Australian Newsagency Blog

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Stolen newspapers challenge distribution newsagents

Mark Fletcher
March 19th, 2014 · 6 Comments

Every newsagent who owns or has owned a newspaper distribution business has experienced the theft of home delivered newspapers. I experienced it years ago before I sold my delivery run. In one instance a resident at a church run retirement village was regularly stealing the paper delivered to a fellow resident.

I know of people who have been caught who say it’s a victimless crime. It’s not, of course. The newsagent carries a considerable cost – replacing stolen product, making good the situation and often soaking abuse from the customer.

I’m opening the topic here for discussion following recent comments on another threat.  Over to you…

4 likes

Category: Ethics · newspaper home delivery

6 responses so far ↓

  • 1 Chris // Mar 19, 2014 at 6:40 AM

    If the theft is constant we wrap a newspaper with vegemite spread all through it and a note saying that the next time it is stolen it will be something much worse than vegemite (ie dog poo). We then deliver a newspaper to the customer who is privvy to our message so they do not open the soiled paper! We also “top” the extra paper delivered as we should not bear the cost of replacement.

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  • 2 David // Mar 19, 2014 at 9:39 AM

    On a slightly different tangent.

    Are Newsagents aware that when you report stolen or short supply Fairfax products of any nature to Fairfax that when they replace them they in fact later charged to you again.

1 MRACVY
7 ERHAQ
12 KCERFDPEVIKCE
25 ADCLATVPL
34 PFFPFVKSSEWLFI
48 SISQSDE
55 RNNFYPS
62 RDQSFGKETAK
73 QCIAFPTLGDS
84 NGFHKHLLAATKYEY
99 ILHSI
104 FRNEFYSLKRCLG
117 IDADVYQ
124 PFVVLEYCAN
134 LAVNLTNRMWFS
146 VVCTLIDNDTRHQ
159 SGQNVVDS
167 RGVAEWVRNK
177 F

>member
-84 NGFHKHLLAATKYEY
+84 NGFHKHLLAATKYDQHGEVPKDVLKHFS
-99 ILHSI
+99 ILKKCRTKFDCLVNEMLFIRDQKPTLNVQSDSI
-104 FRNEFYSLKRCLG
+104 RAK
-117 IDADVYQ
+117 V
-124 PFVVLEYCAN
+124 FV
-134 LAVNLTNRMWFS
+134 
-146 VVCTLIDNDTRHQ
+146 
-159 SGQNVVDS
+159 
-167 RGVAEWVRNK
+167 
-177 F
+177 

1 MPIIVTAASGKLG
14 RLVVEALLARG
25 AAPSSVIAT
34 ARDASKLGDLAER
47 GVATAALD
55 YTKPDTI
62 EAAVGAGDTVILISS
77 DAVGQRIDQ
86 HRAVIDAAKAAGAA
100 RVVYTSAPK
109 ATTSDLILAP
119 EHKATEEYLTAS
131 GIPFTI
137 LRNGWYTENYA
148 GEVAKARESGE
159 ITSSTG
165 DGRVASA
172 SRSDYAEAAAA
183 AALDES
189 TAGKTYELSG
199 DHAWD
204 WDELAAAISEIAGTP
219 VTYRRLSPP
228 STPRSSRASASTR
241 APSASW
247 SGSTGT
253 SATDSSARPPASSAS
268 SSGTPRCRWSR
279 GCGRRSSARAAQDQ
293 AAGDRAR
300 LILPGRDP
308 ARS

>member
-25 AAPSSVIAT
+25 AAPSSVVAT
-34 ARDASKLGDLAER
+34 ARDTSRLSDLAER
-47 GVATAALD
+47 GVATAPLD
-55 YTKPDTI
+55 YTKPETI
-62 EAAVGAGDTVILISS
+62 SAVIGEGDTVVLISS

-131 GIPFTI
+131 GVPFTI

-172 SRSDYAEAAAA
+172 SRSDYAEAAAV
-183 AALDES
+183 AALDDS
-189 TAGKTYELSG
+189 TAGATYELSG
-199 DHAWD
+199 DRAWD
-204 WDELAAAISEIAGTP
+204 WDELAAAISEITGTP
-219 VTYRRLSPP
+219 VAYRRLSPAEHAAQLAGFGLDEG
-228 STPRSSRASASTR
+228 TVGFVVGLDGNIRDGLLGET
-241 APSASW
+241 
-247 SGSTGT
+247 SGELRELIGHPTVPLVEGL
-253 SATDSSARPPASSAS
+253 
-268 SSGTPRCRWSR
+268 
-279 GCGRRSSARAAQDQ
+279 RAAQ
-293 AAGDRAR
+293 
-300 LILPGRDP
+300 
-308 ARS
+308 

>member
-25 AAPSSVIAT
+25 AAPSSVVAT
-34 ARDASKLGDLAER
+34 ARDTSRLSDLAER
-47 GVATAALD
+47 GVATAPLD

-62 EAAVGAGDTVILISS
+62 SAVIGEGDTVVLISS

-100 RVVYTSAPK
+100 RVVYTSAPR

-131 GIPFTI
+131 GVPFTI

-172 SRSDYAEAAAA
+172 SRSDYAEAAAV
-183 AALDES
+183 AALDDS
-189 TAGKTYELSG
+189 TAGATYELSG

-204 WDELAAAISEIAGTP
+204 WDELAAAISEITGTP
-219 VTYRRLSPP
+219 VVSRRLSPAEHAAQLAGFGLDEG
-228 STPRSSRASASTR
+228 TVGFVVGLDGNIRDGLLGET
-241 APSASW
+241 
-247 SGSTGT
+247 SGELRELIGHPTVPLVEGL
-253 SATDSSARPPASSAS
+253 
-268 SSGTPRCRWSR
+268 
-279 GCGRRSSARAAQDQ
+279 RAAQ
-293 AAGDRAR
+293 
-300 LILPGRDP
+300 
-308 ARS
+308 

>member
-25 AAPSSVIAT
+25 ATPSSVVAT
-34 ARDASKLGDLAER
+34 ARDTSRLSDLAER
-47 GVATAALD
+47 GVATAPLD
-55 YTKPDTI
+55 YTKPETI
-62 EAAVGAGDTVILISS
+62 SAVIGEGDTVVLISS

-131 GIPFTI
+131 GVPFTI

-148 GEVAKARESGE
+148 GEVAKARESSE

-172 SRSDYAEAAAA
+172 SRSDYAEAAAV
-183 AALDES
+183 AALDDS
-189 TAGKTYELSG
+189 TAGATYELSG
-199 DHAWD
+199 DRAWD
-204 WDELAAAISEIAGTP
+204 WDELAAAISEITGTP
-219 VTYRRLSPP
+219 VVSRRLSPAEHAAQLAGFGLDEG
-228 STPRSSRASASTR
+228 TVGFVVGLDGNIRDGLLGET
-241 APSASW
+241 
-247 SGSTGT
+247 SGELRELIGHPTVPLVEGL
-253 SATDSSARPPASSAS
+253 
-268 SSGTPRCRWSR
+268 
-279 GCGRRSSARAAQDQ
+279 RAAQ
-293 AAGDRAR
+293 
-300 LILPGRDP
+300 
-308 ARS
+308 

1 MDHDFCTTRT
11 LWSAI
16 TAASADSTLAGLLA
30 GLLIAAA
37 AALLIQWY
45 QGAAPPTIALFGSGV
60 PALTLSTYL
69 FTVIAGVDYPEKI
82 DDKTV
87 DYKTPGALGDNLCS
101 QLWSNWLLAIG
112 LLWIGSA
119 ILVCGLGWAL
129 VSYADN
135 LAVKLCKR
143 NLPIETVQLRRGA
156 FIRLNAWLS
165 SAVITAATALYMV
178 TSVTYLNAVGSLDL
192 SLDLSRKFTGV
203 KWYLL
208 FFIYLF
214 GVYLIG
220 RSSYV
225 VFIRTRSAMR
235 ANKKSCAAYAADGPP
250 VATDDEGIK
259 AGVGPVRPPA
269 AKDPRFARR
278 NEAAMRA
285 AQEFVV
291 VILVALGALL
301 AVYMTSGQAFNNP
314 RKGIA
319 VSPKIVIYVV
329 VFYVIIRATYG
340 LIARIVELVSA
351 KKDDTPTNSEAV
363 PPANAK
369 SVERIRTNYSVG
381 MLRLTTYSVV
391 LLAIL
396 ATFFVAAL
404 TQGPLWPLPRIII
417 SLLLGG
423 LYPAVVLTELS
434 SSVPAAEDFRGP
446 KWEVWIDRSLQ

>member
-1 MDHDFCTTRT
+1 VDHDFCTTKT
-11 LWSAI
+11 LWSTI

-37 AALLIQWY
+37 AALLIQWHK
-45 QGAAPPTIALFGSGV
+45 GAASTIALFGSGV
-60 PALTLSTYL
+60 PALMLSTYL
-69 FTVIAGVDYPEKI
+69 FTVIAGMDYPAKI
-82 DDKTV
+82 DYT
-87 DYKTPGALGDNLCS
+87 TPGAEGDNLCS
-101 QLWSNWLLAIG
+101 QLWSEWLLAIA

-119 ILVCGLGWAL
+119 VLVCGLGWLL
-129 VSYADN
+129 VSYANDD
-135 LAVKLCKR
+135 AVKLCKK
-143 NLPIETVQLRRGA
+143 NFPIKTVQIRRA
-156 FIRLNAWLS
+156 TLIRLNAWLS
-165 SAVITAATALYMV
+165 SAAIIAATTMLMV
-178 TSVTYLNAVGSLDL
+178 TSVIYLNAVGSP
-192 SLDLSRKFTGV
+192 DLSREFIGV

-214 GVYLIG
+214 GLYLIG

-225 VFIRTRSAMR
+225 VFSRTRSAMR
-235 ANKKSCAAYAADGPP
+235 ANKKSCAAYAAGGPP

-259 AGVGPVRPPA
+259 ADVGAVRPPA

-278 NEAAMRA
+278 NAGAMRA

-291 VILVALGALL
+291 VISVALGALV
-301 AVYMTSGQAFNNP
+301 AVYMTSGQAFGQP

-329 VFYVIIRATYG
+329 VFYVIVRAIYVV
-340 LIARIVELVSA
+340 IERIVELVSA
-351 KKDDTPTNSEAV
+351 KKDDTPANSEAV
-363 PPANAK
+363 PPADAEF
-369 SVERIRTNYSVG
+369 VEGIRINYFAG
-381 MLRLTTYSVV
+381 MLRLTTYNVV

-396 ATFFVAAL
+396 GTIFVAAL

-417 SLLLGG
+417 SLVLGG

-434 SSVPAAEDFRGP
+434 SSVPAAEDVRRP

You need to go to Home Page on Fairfax Link and place a “Claim” against what was replaced otherwise you will in fact be charged twice for the reported stolen goods.

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  • 3 Peter // Mar 19, 2014 at 1:15 PM

    I had a sub agent I lowered the boom on for Non Payment of Account. The first day without papers I lost about 15 deliveries in their immediate vicinity. A trip over their and a general discussion about thievery without pointing the bone but telling theme next the Police would be involved stopped this happening again. They then closed shop shortly there after. However I did all monies owing to me about 6 months latter.

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  • 4 Peter Wilkie // Mar 19, 2014 at 8:25 PM

    In my experience, most thieving occurs when the customer’s property has an inherent weakness like an open driveway with passing foot traffic or a shared drive in flats etc. It also often comes down to the diligence of the deliverer.

    If ‘papers are regularly not thrown well into the property, the local tea leaf will be aware of this, and you may find ‘papers go missing regularly, but from different addresses in the area.

    Reminding deliverers that their job entails SECURELY delivering the product may help, the best ones rarely have any stolen. For some customers in problem locations, you need to go that extra yard at delivery time to save the senior staff having to fix the issue later. Asking the customer to nominate a more secure delivery point (over a side fence, under the car etc) can help. Deliverers who feel “ownership” in their runs will strive to beat the thieves.